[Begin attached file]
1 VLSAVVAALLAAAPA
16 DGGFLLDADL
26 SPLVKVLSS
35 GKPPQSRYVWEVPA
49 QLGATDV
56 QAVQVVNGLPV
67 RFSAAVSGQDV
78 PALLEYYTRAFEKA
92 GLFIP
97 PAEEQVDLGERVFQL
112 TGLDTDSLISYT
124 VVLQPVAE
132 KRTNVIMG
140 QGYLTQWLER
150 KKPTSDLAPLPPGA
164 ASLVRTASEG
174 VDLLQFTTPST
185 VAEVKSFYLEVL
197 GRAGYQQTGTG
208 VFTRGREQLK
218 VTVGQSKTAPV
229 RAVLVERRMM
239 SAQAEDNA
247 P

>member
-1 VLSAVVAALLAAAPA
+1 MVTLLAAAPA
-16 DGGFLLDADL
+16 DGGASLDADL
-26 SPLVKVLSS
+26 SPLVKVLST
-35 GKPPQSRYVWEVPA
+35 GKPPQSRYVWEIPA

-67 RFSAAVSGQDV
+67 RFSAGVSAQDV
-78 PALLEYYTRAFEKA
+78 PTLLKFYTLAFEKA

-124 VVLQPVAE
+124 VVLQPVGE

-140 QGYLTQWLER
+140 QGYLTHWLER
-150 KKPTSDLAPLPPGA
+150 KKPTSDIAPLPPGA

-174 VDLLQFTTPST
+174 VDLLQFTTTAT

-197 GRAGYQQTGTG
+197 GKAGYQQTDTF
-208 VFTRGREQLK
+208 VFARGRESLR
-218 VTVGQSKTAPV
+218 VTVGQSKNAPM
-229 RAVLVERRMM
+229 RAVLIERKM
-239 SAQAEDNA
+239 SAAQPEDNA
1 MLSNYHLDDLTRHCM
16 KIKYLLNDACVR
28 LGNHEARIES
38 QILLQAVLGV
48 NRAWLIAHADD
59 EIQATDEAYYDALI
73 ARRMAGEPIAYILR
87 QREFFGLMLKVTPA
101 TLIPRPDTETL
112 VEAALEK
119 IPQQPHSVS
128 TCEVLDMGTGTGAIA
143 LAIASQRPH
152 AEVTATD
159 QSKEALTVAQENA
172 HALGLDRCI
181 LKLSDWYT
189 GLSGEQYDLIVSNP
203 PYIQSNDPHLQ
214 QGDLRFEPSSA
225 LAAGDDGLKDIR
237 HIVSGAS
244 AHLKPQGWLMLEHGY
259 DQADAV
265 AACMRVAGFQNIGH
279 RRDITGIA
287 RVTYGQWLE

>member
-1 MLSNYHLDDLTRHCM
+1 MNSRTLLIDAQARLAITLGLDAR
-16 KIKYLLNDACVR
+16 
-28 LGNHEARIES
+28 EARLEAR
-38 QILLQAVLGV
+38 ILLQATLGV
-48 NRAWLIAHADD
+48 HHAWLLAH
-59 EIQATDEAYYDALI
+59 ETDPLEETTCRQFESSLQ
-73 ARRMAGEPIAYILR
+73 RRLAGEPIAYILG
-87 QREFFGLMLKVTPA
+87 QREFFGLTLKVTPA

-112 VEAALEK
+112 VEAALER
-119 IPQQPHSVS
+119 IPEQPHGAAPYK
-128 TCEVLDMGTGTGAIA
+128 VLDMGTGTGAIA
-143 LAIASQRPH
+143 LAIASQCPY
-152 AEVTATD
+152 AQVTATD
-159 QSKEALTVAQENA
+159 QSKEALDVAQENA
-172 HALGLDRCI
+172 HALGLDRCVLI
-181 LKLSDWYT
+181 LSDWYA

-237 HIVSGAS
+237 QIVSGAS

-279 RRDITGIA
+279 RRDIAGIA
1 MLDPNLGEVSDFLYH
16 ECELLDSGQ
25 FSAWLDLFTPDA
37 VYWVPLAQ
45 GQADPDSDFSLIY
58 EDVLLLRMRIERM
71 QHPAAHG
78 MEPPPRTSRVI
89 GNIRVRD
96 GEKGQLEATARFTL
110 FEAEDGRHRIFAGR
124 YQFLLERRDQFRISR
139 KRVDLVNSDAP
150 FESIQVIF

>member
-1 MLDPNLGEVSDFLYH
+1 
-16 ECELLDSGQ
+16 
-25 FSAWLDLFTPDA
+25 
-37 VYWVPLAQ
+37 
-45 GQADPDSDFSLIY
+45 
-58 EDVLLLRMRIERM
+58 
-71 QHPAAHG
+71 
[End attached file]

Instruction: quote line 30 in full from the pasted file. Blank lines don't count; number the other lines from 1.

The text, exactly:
-26 SPLVKVLSS